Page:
The aim of this work is an efficient and verified method for simulating rammer compactor machines to be used in the product development process. The experience gained should also be useful in studying other types of dynamic compactor machines. The complexity of the machine makes design optimisation through traditional prototype testing impractical. This has pointed to the need for a theoretical model and simulation procedure for prediction of the dynamic behaviour of the machine as well as for a procedure for optimisation. In this work, a model of a rammer compactor machine is described. The model is used for simulations. The simulation results are compared with measured results. The rammer compactor machine LT70 from Svedala Compaction Equipment AB, Karlskrona, Sweden, is studied. Many other manufacturers and models of rammer compactor machines exist. All such machines are basically designed in the same way. A sketch of the machine showing the main parts is presented in figure 3.
Cam disc Engine Engine house Connecting rod

Cylinder Piston

Foot Soil

Figure 3. Principal sketch of a rammer soil compactor machine.

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Although the mechanism seems to be rather simple, the machine conceals considerable inherent complexity. Descriptions of the soil and the interaction between the machine and the soil are also non-trivial problems. To make efficient simulations, simplifications must be made. The simplified model used in this work is shown in figure 4. All assumptions, simplifications and notations are described in the enclosed papers.
M

Engine m3 , J

u3 r

Piston m2 ci Foot m1 Soil cs Replacement ks ki

u2

u1

Figure 4. Theoretical model of the rammer machine and soil replacement. The most questionable simplification of the combined system is the representation of the soil as a linear spring and a viscous damper. However, since the aim of the present work is an efficient model of the machine itself, this simplification is justifiable. Parallel work is currently being carried out to find better soil models. Combining the machine model suggested in this work with other soil models should not present any major difficulties.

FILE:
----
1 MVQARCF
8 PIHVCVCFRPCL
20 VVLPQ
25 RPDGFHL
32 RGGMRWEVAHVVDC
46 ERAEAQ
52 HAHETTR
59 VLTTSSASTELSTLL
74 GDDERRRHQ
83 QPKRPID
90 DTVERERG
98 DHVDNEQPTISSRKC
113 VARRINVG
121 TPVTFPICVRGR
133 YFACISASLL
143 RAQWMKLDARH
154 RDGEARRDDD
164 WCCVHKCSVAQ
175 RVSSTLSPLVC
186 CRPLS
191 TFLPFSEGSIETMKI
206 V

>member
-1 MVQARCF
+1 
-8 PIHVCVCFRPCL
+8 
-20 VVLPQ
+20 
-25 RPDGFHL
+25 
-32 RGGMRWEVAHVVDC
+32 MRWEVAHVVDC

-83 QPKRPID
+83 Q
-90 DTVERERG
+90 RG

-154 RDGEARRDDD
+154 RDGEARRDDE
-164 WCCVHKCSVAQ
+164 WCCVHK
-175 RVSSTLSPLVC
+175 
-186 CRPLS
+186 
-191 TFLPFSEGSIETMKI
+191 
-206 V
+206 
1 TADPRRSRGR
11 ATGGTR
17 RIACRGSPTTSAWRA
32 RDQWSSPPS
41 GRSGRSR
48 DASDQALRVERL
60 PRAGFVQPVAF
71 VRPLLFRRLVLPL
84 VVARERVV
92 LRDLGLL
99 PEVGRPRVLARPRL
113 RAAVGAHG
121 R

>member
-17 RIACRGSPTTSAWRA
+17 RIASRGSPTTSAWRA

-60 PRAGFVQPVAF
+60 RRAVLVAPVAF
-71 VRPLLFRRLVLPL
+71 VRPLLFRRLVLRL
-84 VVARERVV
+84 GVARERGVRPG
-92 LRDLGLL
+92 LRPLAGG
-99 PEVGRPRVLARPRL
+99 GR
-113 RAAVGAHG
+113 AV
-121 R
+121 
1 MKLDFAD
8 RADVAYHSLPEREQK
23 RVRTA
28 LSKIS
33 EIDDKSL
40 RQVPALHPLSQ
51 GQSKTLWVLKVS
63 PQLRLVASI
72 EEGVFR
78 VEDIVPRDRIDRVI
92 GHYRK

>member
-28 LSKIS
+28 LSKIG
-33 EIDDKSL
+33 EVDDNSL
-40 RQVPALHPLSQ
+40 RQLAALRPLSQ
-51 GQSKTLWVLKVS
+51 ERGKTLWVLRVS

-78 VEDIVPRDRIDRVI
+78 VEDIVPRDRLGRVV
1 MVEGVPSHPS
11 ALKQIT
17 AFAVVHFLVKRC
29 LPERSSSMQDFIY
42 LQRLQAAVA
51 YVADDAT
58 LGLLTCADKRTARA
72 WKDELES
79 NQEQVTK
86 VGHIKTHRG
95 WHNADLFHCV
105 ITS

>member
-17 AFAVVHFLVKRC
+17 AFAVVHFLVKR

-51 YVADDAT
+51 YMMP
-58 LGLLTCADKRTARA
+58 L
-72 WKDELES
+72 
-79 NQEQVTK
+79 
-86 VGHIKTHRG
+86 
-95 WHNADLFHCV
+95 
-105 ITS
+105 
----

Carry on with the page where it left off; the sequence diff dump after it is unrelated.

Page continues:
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The dynamic system is non-linear due to the angle of the cam disc and the jumping behaviour, which makes it hard to solve the equations analytically. Standard ordinary differential equation solvers in Matlab and Simulink are used for the simulations.

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Summary of Papers

The three papers included in this thesis represent a description of how to work iteratively with modelling, simulations and measurements.

3.1

Paper A

In this paper, a theoretical model for the dynamic behaviour of a rammer compactor machine is described, and a simulation procedure is established. The model was suggested by Moshin [14] and has been applied also in papers B, C and [28-30]. The soil is modelled by a linear spring and a viscous damper. In this paper the foot of the machine and the soil replacement are not allowed to lose contact with each other. In contrast to earlier works on compactor machines of this kind [12, 14, 28], the equations of motion are solved numerically for an arbitrary time period in this work. This also makes it possible to study the transient and non-harmonic behaviour of the machine, and to reach a steady state. The Matlab toolbox Simulink is used to solve the equations of motion. Experimental results from [28], where the rammer compactor machine was run on simulated soil material, are used for a preliminary verification. The agreement between the simulation and the experiment is good, which implies that the level of detail in the theoretical model is sufficient for further studies.

3.2

Paper B